• In another video, I shot some waves at 1080p, 30 frames a second. Reducing those down to quarter speed gave me obvious time artifacts. The Zi8's 60 frames per second mode is a godsend for doing slow motion.

  • I wish I'd had bigger waves.
The Zi8's small size and the flexible mini-tripod I bought for it make it an ideal tool for capturing nature videos. I've got a 32GB memory card for it, so the only limitation now is battery life and I never came close to running out of that yesterday.

More videos to come in the future.

Friday, September 24, 2010

Pure Awesomeness

Loretta Sanchez Is Clearly a Member of the Tea Party

Oh, sure, she's a registered Democrat running as a Democrat with the support of the Democratic Party, espousing leftist ideas, but please, people, open your eyes and ears! Just listen to this:

She just has to be a part of that racist Tea Party movement! She probably listens to Glenn Beck in secret, too.

I'll Admit It, I Only Got To About 1:30 Before I Stopped Watching

I have no idea what this was supposed to do other than make lots of people hate Stephen Colbert. There's a different audience here than there is for his Comedy Central show. This one is much broader. Colbert just spent about 5 minutes on national TV calling most of America morons. I don't know who does his publicity and booking, but they ought to be fired immediately.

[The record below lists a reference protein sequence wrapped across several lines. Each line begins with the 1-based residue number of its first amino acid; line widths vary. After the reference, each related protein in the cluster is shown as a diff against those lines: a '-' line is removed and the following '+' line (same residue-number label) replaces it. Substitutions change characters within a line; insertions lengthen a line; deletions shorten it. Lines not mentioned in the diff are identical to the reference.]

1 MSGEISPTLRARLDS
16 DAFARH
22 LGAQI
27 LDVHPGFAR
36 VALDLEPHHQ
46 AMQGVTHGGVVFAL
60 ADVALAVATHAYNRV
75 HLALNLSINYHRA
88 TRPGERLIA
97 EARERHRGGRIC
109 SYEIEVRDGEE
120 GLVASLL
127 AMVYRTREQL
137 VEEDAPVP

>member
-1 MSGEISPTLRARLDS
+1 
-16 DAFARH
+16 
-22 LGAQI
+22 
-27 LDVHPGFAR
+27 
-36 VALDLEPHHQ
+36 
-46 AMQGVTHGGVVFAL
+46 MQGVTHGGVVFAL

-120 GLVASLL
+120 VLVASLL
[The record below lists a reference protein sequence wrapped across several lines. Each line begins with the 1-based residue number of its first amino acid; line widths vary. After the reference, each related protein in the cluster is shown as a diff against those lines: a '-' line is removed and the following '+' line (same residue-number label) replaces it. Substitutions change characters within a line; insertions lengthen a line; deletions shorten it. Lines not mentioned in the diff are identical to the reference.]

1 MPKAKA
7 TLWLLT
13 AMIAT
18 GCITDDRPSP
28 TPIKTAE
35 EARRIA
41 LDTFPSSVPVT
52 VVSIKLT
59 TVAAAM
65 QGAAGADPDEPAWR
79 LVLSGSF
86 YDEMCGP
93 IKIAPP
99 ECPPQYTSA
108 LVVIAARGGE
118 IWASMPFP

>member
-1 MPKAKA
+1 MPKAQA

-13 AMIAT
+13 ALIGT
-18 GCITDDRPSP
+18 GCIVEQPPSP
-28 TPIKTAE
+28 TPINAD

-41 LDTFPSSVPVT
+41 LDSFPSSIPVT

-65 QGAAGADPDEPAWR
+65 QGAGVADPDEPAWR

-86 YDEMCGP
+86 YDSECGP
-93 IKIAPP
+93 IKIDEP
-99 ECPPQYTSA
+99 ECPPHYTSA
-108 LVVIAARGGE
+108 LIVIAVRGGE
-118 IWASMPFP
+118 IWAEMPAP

A Simple Question

If you had a prehensile tail, would you try carrying three things at once and then opening a door?

A Little Bit on Christine O'Donnell

... can be found over at Secular Apostate's blog. As always, it's a great read. Here's a tidbit.
As a businessman, if these two applicants were my only two choices for a job that must be filled during a severe business crisis caused by overspending and excessive debt, I’d hire O’Donnell. It’s a no-brainer, really. Why in Heaven’s name would I hire a guy whose most recent executive experience yielded precisely the result, in spades, I need to avoid in the future?
I had no idea O'Donnell's opponent had such a dreadful fiscal record.

I Just Switched to Chrome

... and so far I like it a lot.

Good Lord, am I becoming a Google fanboy? First Blogger, then Google Docs, then my Droid and now this!

Thursday, September 23, 2010

Change You Can Belive In

... whether you want it or not.

The WSJ has this bit of information on their Real Time Economics blog:
The sharp decline in U.S. household debt over the past couple years has conjured up images of people across the country tightening their belts in order to pay down their mortgages and credit-card balances. A closer look, though, suggests a different picture: Some are defaulting, while the rest aren’t making much of a dent in their debts at all ...

Our own analysis of data from the Fed and the Federal Deposit Insurance Corp. suggests that over the two years ending June 2010, banks and other lenders charged off a total of about $588 billion in mortgage and consumer loans.